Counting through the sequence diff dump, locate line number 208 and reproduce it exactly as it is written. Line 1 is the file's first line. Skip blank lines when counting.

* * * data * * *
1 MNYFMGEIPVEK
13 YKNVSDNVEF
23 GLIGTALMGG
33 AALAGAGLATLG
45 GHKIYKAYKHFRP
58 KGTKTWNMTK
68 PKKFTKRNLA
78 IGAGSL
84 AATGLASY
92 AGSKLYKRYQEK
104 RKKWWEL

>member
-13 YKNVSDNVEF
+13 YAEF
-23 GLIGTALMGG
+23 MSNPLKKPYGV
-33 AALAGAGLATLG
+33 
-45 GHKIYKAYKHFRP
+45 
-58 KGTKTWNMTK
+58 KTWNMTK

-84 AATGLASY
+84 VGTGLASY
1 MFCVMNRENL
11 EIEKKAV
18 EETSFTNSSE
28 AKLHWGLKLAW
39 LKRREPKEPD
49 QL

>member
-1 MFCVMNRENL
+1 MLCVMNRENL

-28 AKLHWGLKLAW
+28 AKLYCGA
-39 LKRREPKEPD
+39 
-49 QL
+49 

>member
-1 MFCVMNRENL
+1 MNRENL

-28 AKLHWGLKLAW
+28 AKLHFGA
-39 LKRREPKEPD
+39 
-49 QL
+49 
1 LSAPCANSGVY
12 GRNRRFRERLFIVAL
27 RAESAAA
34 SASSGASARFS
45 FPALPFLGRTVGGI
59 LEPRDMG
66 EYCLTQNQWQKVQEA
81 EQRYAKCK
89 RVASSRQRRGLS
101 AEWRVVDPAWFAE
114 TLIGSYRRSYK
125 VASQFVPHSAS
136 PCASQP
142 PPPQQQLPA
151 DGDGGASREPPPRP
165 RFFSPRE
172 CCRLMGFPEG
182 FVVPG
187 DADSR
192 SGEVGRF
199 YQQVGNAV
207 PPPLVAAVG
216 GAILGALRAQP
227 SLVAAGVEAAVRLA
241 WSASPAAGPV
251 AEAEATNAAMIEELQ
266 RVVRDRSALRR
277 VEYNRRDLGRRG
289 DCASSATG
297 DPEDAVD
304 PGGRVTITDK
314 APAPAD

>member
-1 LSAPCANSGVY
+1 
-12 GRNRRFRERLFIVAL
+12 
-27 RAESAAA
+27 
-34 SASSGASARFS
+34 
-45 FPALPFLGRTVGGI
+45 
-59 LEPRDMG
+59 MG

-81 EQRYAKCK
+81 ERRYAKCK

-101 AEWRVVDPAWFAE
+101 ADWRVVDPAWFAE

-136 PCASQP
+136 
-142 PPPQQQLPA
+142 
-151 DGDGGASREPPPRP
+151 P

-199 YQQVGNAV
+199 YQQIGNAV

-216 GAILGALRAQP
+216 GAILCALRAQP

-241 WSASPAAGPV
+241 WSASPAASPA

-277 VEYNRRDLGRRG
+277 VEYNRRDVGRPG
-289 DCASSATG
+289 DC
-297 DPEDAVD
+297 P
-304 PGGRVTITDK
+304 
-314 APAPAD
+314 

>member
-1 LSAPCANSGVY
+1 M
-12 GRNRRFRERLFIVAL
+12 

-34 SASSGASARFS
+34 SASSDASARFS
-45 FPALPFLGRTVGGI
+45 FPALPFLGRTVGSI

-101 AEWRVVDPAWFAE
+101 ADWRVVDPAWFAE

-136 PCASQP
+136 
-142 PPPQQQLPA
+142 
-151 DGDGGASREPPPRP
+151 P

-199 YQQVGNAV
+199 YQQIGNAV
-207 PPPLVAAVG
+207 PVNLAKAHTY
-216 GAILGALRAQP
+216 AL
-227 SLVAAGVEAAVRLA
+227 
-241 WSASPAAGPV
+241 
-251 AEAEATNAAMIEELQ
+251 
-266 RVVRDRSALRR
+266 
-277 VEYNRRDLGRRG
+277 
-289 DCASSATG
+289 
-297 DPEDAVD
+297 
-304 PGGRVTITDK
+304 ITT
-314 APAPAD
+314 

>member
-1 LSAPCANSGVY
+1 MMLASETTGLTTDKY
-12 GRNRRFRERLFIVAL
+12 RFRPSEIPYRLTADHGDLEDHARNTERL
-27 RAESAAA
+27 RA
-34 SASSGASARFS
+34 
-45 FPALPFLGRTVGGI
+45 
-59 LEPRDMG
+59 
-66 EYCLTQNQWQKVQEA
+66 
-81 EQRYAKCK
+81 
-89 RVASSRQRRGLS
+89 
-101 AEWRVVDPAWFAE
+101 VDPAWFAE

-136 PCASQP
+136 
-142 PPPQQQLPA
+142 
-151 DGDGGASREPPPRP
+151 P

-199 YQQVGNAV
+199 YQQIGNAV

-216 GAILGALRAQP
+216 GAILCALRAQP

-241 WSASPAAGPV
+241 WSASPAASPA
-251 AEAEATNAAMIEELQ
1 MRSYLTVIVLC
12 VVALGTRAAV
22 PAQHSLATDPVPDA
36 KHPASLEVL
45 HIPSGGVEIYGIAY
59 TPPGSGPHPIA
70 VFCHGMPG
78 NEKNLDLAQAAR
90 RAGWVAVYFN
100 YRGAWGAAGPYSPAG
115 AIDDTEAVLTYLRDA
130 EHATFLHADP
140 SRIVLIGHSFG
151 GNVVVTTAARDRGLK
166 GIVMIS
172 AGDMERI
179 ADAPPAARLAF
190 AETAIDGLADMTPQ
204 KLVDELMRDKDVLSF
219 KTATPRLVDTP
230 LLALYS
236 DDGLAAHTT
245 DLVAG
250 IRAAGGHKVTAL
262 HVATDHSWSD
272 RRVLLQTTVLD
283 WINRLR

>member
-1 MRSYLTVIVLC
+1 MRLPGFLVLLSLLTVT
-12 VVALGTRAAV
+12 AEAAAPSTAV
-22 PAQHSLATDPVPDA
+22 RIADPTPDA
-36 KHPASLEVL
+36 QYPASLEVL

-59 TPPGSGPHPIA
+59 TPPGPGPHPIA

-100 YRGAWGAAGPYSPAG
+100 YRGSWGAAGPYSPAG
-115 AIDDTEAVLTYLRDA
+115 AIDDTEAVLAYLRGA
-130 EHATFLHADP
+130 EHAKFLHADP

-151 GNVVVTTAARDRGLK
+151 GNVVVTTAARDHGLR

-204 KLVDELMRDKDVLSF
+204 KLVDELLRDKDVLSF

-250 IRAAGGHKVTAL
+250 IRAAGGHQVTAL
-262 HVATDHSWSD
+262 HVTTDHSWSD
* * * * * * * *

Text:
151 GNVVVTTAARDRGLK